First Citizen

Published 9:32 pm Saturday, March 20, 2010

Most people know Doug Naismith as the longest-serving president at Nansemond-Suffolk Academy.

However, some may not know that it is the second “NSA” Naismith has worked for in his varied career. Besides the academy and the National Security Agency, Naismith also served in the U.S. Navy for 15 years and managed a farm equipment dealership.

It was his numerous volunteer positions, however, that earned Naismith one of the most prestigious awards given to Suffolk citizens — the First Citizen award, which is presented each year by the Suffolk Rotary Club. This year, the North Suffolk Rotary Club partnered with the Suffolk club to give the award.

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“It’s an honor,” Naismith said last week. “It’s the kind of thing you never really feel you deserve, but nonetheless I’m glad to receive it.”

The award is chosen by a committee composed of Rotary members, who consider nominations made by the community. Naismith will be honored at a banquet in April.

In 1956, the First Citizen award went to R.L. Woodward Jr. The annual award for service to the city was begun that year by the Cosmopolitan Club of Suffolk. When the club disbanded in the 1990s, the Suffolk Rotary Club stepped in to fill the gap. Past winners have included Chris Jones, Betsy Brothers, Curtis Milteer, Andy Damiani, Dana Dickens, Ross Boone, Whitney Saunders, Sue Woodward, Sam Glasscock and Mills Godwin.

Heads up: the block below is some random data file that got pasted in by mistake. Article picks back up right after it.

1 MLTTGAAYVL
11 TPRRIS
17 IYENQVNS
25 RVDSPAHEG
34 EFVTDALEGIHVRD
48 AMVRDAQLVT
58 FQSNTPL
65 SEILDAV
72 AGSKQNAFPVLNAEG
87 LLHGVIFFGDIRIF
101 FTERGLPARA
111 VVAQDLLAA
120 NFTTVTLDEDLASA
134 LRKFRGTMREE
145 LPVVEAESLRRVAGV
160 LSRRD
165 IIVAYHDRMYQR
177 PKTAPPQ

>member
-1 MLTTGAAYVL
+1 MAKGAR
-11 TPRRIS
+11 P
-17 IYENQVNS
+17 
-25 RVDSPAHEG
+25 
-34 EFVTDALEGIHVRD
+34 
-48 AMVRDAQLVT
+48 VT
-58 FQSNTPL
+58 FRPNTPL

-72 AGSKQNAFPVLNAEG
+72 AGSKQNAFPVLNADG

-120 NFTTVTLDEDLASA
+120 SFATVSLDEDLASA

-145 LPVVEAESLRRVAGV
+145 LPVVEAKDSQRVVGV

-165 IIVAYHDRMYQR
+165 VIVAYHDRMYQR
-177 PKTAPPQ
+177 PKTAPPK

Naismith likes to say that he has had three careers in his lifetime. After he finished college, he served 15 years as an officer on a U.S. Navy destroyer, learning Spanish along the way and working in defense intelligence. That career rolled into nine years at the National Security Agency.

However, he and his first wife, now deceased, wanted to move to Suffolk for a slower pace of life. They came here, and Naismith worked for his father-in-law’s farm equipment dealership. He gradually became more involved in the community, serving on the board of Nansemond-Suffolk Academy as he worked at the dealership.

However, Naismith was asked to step to the helm of the academy during a vacancy. The “temporary fill-in” position turned into a 16-year permanent position, during which time Naismith grew the enrollment and established several important committees.

Though he has a doctoral degree in business, the job didn’t require much of him in the classroom.

“That job is largely a job of leadership, management and fundraising, rather than pedagogy,” Naismith said.

Since retiring, Naismith has become active on the boards of the Suffolk Center for Cultural Arts and Obici Health Care Foundation. He also participates in the Suffolk Sister Cities organization, as well as Citizens for the Preservation of Obici House. He is a past president of the Suffolk Rotary Club and is involved in Suffolk Partnership for a Healthy Community.

Naismith is a member and former music director at Oakland Christian Church, and also formerly directed music at Suffolk Christian Church.

“Music has been a part of my life,” he said, “but my hobby is painting and drawing.”